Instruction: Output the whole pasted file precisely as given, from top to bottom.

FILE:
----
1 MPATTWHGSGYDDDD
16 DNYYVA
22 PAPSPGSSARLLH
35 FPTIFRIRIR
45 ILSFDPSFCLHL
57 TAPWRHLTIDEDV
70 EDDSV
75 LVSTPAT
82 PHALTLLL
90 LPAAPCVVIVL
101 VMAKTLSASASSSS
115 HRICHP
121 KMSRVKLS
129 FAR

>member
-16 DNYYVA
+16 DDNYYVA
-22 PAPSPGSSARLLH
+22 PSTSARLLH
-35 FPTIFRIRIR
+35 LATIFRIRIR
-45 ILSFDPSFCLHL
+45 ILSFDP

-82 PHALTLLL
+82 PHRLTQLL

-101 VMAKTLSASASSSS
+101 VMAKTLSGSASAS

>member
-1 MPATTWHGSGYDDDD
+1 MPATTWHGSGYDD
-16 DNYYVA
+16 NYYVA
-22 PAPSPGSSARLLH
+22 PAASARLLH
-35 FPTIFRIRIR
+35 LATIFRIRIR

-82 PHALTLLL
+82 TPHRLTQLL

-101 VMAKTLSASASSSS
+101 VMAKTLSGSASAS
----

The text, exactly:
1 MPATTWHGSGYDDDD
16 DNYYVA
22 PAPSPGSSARLLH
35 FPTIFRIRIR
45 ILSFDPSFCLHL
57 TAPWRHLTIDEDV
70 EDDSV
75 LVSTPAT
82 PHALTLLL
90 LPAAPCVVIVL
101 VMAKTLSASASSSS
115 HRICHP
121 KMSRVKLS
129 FAR

>member
-16 DNYYVA
+16 DDNYYVA
-22 PAPSPGSSARLLH
+22 PSTSARLLH
-35 FPTIFRIRIR
+35 LATIFRIRIR
-45 ILSFDPSFCLHL
+45 ILSFDP

-82 PHALTLLL
+82 PHRLTQLL

-101 VMAKTLSASASSSS
+101 VMAKTLSGSASAS

>member
-1 MPATTWHGSGYDDDD
+1 MPATTWHGSGYDD
-16 DNYYVA
+16 NYYVA
-22 PAPSPGSSARLLH
+22 PAASARLLH
-35 FPTIFRIRIR
+35 LATIFRIRIR

-82 PHALTLLL
+82 TPHRLTQLL

-101 VMAKTLSASASSSS
+101 VMAKTLSGSASAS